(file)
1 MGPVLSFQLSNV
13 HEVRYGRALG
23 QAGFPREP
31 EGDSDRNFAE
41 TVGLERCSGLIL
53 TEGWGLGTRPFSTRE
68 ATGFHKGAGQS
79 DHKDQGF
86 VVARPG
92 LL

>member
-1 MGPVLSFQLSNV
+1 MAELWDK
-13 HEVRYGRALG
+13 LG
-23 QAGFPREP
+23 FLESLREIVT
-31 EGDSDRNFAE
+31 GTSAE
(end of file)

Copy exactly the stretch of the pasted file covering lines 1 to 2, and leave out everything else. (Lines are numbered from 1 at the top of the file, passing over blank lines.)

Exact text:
1 MGPVLSFQLSNV
13 HEVRYGRALG